Criterion // 1967 // 91 Minutes // Not Rated
Reviewed by Chief Justice Sean McGinnis (Retired) // July 11th, 2000
This is the way No. 1 works.
Seijun Suzuki's masterpiece, Branded to Kill, defines rule-breaking filmmaking in the late 1960s. If the Motley Fools had a Rule-Breaker portfolio of films, this would clearly head the list. Suzuki took a standard studio mobster script and turned it into a peculiar mix of odd camera angles and strangely lit scenery. The culmination of this effort is Branded to Kill, a testament to creative genius, even though Suzuki was fired upon delivery to the studio. Laughingly, the director was fired due to the "incomprehensible" nature of the film. Today, we call that ART.
Branded to Kill tells the story of the Yakuza's No. 3 killer (Joe Shishido). Just like any other Joe, No. 3 has a few marital problems and self-doubts about his abilities as a killer. Constantly wondering how he has risen to the heights he has, and whether his career will go higher, our killer eventually faces off in a psychological and physical test against the venerable No. 1, all because of a botched murder attempt.
But if the plot of Branded to Kill were mere meat and potatoes, the film would amount to little more than a bad version of an Irish Stew. Instead, with the additional seasoning of a true auteur at the helm, we discover a much more tasty dish -- something along the lines of a newfangled fusion restaurant, blending the best of film noir with the whacked out sensibilities of a David Lynch type psycho-thriller. Mmm Mmmmm Good.
Criterion gives us a wonderful widescreen picture in glorious black and white, with delicious shadow detail and sharp and sparkling edges. You probably never knew black and white could EVER look this good. Suzuki's close-ups and wicked angle shots enhance the luster of this picture beyond imagination. If only some of our best director's could see this technique and mimic it...Oh well.
On reflection, the thing that is most heartening about Branded to Kill is the fact that it is essentially a B-Movie. Remember, this is part of the Nikkatsu canon. Nikkatsu was famous for releasing two films a week, and requiring that a film be shot, and edited in no more than 28 days. When taking these factors into consideration, Branded to Kill becomes not only a testament to Suzuki's skill as a director, but also to his abilities as a ruthlessly efficient maker of quality films.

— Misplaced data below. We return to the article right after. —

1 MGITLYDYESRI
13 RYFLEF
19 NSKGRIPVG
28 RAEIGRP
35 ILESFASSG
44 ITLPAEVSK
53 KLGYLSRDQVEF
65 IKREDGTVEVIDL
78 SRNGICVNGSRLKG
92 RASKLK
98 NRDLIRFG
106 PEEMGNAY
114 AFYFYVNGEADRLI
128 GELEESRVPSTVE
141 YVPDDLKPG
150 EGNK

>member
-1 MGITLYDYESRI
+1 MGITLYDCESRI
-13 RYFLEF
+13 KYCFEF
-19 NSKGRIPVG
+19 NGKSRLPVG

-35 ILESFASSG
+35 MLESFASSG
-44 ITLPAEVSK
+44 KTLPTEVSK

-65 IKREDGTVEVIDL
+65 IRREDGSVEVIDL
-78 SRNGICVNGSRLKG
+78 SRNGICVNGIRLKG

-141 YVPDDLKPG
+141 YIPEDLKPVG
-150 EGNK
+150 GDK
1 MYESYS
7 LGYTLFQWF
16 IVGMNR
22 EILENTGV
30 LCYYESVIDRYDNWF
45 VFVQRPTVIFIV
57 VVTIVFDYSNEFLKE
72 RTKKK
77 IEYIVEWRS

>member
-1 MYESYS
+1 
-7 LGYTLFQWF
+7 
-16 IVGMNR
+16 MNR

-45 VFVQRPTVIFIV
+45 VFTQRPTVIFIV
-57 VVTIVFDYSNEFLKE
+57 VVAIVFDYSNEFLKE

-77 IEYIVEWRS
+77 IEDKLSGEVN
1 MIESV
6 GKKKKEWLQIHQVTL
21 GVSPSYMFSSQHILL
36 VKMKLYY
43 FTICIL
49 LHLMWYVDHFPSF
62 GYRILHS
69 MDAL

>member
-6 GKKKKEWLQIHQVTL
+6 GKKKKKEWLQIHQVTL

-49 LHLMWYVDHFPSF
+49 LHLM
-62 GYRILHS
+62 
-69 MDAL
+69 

The original mono Japanese soundtrack is strained a bit at times, but is more than serviceable. This film is wonderfully bereft of overkill filler noise or music. What is in place is there for a reason, and not simply to try to manipulate you as a viewer. Whether this is true because of the tight shooting schedule and budget, or due to any conscious choice made by Suzuki is irrelevant. The fact is that it is true, and the sparse background soundtrack makes the film that much better.
Included with the disc is an interview with the Director, conducted in 1997 and runs approximately 14 minutes. It is wonderful to hear him speak with fondness for his days behind the camera for Nikkatsu. Also included is a veritable treasure trove of public relations stills and posters from the personal collection of John Zorn, who is also quoted on the inside printed material included with the disc.
My only complaint with this disc is I would have liked to see more extras (so what else is new). Surely, a commentary track would have been a most welcome addition to this disc. It is very nice to have the extras that are included, but whenever a commentary track is missing, I always pine away for one -- especially where Criterion is involved. Those of you who have read much of my work know I believe Criterion makes the best commentary tracks in the industry, which is why I view this disc as such a missed opportunity.
I can't recommend Branded to Kill enough. If you liked The Third Man, then definitely take a peek at this disc. A highly recommended purchase. Rent it first if you must, but definitely grab this one and add it to your collection.
Criterion, as usual, is acquitted. Suzuki is thanked by the court for the innovative use of studio money to make a personalized masterpiece. If only someone over here were doing the same thing (other than Terry Gilliam, of course). Case dismissed.
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Scales of Justice
* 1.85:1 Non-Anamorphic
* Dolby Digital 1.0 Mono (Japanese)
Running Time: 91 Minutes
Release Year: 1967
MPAA Rating: Not Rated
* Interview with Seijun Suzuki
* Vintage Japanese Film Ephemera